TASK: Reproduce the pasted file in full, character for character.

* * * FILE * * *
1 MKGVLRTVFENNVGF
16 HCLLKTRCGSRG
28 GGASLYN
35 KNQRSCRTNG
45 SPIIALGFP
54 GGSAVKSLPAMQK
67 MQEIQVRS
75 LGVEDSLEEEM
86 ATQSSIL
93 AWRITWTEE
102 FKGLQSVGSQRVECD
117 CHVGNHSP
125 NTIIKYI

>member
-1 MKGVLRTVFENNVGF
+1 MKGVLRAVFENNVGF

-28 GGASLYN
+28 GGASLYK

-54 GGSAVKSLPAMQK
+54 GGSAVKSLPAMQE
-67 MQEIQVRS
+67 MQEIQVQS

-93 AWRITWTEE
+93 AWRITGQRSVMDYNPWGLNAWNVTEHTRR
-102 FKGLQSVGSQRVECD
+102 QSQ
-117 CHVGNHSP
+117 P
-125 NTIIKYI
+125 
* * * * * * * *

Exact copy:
1 MKGVLRTVFENNVGF
16 HCLLKTRCGSRG
28 GGASLYN
35 KNQRSCRTNG
45 SPIIALGFP
54 GGSAVKSLPAMQK
67 MQEIQVRS
75 LGVEDSLEEEM
86 ATQSSIL
93 AWRITWTEE
102 FKGLQSVGSQRVECD
117 CHVGNHSP
125 NTIIKYI

>member
-1 MKGVLRTVFENNVGF
+1 MKGVLRAVFENNVGF

-28 GGASLYN
+28 GGASLYK

-54 GGSAVKSLPAMQK
+54 GGSAVKSLPAMQE
-67 MQEIQVRS
+67 MQEIQVQS

-93 AWRITWTEE
+93 AWRITGQRSVMDYNPWGLNAWNVTEHTRR
-102 FKGLQSVGSQRVECD
+102 QSQ
-117 CHVGNHSP
+117 P
-125 NTIIKYI
+125 